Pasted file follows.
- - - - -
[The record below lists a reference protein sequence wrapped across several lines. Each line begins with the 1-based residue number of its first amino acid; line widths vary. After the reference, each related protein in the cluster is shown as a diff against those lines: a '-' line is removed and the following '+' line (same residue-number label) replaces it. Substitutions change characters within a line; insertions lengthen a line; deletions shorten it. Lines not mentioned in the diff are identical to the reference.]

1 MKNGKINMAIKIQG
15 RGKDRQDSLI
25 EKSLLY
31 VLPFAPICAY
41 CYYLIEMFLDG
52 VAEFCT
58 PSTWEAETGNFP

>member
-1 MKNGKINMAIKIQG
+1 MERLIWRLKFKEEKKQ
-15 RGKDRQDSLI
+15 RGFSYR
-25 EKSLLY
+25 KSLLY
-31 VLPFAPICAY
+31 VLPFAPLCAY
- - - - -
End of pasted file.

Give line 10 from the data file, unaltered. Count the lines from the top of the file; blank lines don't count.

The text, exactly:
-1 MKNGKINMAIKIQG